• Table S0101: Age and Sex, American Community Survey 5-Year Estimates, 2015, accessed July 2017, https://factfinder.census.gov/faces/tableservices/jsf/pages/productview.xhtml?pid=ACS_15_5YR_S0101&prodType=table
  • Table S2001: Median Earnings in the Past 12 Months (in 2015 Inflation-Adjusted Dollars) by Sex by Educational Attainment for the Population 25 Years and Over, American Community Survey 5-Year Estimates, accessed July 2017, https://factfinder.census.gov/faces/tableservices/jsf/pages/productview.xhtml?pid=ACS_15_5YR_S2001&prodType=table
  • The City of Victoria, Texas, http://www.victoriatx.org/, accessed November 2017
  • Top Employers, Vail Valley Economic Development, http://vailvalleymeansbusiness.com/data-center/top-employers/, accessed November 2017
  • Visit Minot, http://visitminot.org/, accessed November 2017
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Graduating from college is a momentous occasion, and the decisions you make after passing that milestone can come with long-lasting effects. Where you decide to live, for example, will likely play a huge role in how easily you find a job and the type of housing you'll be able to afford.

Affordability is especially important for new graduates to consider, most start their careers with limited incomes. While big cities offer plenty of nightlife and places to explore, urban living can be costly: average rents in Boston, San Francisco, and New York City, for example, are going for $2,930, $3,360, and $3,680 in 2017, respectively.

To help young graduates find the right place to spread their wings, OnlineDegrees.com's yearly analysis ranks big, midsize, and small cities that feature some of the best amenities for recent college graduates.

For this small city analysis, we compared 413 U.S. metropolitan areas with a population of 150,000 or less. The largest city in each of those areas was then ranked on factors such as median monthly rent, percentage of renters, percentage of residents aged 20-34 and median earnings for those with a bachelor's degree. We also considered the number of arts and entertainment venues, along with job growth projections and unemployment status.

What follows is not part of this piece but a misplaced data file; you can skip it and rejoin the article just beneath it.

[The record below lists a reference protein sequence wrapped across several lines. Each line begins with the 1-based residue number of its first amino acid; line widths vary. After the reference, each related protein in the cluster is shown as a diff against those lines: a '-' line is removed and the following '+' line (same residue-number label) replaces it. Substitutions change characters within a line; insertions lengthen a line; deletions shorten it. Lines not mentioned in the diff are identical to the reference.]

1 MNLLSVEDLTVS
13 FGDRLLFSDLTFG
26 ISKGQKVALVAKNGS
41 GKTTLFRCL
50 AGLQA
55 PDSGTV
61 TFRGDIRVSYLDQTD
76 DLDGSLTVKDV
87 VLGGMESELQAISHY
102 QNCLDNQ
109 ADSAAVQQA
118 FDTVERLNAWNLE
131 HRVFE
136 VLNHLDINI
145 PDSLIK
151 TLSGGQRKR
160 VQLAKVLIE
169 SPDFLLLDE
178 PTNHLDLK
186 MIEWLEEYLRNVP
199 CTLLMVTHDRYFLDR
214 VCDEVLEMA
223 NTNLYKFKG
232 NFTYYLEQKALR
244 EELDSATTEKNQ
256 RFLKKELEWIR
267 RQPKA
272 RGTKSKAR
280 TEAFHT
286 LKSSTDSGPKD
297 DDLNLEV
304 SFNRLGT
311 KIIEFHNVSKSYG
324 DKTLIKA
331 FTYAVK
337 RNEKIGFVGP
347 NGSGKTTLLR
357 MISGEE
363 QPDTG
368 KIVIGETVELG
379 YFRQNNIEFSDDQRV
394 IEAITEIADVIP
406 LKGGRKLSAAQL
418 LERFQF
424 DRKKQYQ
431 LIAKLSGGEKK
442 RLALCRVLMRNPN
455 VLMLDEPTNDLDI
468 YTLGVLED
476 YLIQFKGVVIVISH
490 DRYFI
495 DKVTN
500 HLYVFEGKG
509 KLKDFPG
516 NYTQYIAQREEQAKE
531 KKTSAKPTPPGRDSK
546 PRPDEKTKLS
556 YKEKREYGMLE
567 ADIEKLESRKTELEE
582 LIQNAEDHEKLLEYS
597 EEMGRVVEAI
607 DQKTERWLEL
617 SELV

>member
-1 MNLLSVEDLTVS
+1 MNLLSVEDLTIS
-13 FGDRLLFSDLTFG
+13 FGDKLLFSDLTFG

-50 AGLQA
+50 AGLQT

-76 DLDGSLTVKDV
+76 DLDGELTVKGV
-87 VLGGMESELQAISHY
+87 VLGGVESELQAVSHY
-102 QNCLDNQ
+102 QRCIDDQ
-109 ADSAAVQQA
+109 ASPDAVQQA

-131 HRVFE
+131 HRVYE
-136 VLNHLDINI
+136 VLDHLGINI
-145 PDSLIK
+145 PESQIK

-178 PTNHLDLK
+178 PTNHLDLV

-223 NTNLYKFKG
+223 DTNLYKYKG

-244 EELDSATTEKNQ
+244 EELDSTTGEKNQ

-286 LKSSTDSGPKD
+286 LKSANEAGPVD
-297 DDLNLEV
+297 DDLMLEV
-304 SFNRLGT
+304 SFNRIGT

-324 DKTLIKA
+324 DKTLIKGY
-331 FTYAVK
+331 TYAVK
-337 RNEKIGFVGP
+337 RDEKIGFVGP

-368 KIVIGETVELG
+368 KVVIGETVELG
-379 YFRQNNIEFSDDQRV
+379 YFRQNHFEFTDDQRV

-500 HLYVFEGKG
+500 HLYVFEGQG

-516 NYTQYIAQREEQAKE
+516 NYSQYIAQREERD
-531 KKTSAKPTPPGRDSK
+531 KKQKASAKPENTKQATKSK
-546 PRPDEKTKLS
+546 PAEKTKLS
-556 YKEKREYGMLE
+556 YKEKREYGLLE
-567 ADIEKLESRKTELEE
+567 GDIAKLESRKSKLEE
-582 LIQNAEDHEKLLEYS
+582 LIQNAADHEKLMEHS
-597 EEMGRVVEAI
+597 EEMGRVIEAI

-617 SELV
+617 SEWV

If you just graduated from college or plan to do so soon, here's the best of the best in terms of small cities that offer a lot of value for new college graduates.

1. Odessa, Texas

Odessa, TX

With almost one in four residents in the 20-24 age bracket, Odessa offers plenty of opportunities for new grads to connect with others who are at a similar point in life. Those who live in this West Texas city can be part of a healthy state economy — one that may make building a post-college life relatively easy, especially when combined with Odessa's No. 2 ranking for median earnings.

Odessa has a great nightlight for new grads to enjoy. In fact, the city has the second-highest number of restaurants in of our top 15 cities. Residents can also enjoy plays at the Wagner Noel Performing Arts Center, a full schedule of festivals, Falcons football games, and many other sporting and cultural experiences.

Fun fact: Odessa is home to a full-size replica of Stonehenge.

  • Percent of population between 20 and 34, 2015: 24%
  • Median rent, 2015: $733
  • Median earnings for bachelor's degree holders, 2015: $48,689
  • Average projected job growth statewide, 2014-24: 17.71%

2. Grand Forks, North Dakota

Grand Forks, ND

Grand Forks repeats its 2016 high marks, once again taking the No. 2 spot on our list. With Grand Forks Air Force Base, a major university (University of North Dakota) and its own airport, Grand Forks is bursting with activities that cater to an active, college-educated crowd. In fact, out of all of the small cities on our list, Grand Forks has the highest percentage of residents in the about-to-graduate or just-out-of-college age range.

The city of Grand Forks features a hockey rink, an auto racing track, theaters and museums, along with outdoor areas like Ryan Park and the Japanese Gardens, which are perfect for biking or rollerblading.

And if you're angling for a good place to get a job, it's important to note Grand Forks 3.9 percent unemployment rate.

  • Percent of population between 20 and 34, 2015: 28%
  • Median rent, 2015: $652
  • Median earnings for bachelor's degree holders, 2015: $42,813
  • Average projected job growth statewide, 2014-24: 7.27%

3. San Angelo, Texas

San Angelo, TX